Laowa 14mm f / 4 Zero-D lens extends the super wide-angle view of Canon and Nikon DSLRs
Venus Optics has launched the Laowa 14mm f / 4 Zero-D lens for full frame DSLRs. The mirrorless version of the lens was launched last year, but now the design has been reconfigured to meet the longer back focus needs of Canon and Nikon DSLRs. As the name suggests, the lens produces an almost distortion-free image from a lens with a super wide angle of view.
The manual focus lens costs $ 499 and offers an impressively short minimum focus distance of 14.5 cm that allows for macro-like images – but the focal length will make the lens most attractive to landscape and architectural photographers.
The newly developed optical design with 13 elements in 10 groups for the 14 mm f / 4 has two extra-low dispersion elements and two aspherical glasses to eliminate color fringing and distortion. The lens has five aperture blades that produce razor-sharp 10-point sun stars from reflective highlights when the lens is stopped down.
The new Laowa 14mm f / 4 is the first lens in the Zero-D range to feature an adjustment system for the focus scale. This function enables a simple focus calibration against the user’s own cameras – so you can set the infinity point exactly on the infinity mark – which should be particularly helpful for astrophotography.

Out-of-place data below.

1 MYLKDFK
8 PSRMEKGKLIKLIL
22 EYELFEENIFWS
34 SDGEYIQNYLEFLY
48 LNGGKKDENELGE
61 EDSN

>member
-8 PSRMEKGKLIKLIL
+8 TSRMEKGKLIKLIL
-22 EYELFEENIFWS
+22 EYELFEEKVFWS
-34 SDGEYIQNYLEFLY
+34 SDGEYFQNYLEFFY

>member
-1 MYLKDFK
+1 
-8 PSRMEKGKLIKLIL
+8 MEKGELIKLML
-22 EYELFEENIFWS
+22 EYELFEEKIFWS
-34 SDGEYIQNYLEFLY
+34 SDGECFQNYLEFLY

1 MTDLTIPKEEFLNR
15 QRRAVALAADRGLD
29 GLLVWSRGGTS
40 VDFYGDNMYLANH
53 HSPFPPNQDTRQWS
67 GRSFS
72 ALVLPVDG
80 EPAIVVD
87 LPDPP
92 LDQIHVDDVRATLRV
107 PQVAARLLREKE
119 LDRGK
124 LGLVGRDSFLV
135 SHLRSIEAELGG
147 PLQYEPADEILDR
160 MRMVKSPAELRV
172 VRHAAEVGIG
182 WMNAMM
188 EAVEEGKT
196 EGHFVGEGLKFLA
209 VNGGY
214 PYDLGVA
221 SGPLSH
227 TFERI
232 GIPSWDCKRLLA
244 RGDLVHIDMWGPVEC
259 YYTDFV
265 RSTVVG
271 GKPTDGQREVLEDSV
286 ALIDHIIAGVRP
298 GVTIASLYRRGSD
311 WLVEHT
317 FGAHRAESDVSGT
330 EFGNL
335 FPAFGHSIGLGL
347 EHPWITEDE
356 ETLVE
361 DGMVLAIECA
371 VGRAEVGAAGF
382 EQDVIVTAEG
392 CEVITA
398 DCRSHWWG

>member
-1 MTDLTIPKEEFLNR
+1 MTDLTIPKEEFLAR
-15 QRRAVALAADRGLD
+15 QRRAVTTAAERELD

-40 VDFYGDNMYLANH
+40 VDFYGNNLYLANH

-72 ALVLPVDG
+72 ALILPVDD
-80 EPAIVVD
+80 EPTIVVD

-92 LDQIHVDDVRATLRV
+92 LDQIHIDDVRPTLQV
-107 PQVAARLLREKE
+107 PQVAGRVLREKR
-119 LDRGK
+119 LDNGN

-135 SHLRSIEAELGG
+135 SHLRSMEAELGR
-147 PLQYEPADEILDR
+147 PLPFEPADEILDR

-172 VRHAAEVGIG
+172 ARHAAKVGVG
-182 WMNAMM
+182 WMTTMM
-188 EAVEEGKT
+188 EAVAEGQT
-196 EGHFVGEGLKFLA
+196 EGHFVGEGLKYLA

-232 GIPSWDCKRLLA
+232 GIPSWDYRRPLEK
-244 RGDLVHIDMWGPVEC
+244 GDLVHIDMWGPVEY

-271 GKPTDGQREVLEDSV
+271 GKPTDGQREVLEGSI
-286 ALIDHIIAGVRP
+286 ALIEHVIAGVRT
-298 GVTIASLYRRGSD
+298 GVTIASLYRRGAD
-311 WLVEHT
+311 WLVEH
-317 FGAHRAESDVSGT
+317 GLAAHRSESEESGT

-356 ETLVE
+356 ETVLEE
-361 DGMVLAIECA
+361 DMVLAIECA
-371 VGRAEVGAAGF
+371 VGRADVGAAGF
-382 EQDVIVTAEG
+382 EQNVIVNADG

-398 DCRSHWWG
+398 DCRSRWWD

Laowa 14mm f / 4 Zero-D specifications
Assemble: Canon EF, Nikon F.
Full screen: Yes
Image stabilization: No
Lens construction: 13 elements in 10 groups
Viewing angle: 114 °
Membrane sheets: 5
Minimum setting distance: 0.145m
Maximum magnification factor: 0.3x
Filter size: 67mm
Dimensions: 72.5 x 75 mm (Canon), 72.5 x 73 mm (Nikon)
Weight: 360g (Canon), 320g (Nikon)
Laowa 14mm f / 4 Zero-D sample images
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Chris George has been working on Digital Camera World since its inception in 2017. He has written on photography, cell phones, video production, and technology for over 30 years – and has edited numerous magazines including PhotoPlus, N-Photo, Digital Camera, Video Camera, and Professional Photography.
His first serious camera was the iconic Olympus OM10, which won him the Young Photographer of the Year title long before the advent of autofocus and memory cards. Today he uses a Nikon D800, a Fujifilm X-T1, a Sony A7 and his iPhone 11 Pro.
He has written about technology for countless publications and websites including The Sunday Times Magazine, The Daily Telegraph, Dorling Kindersley, What Cellphone, T3, and Techradar.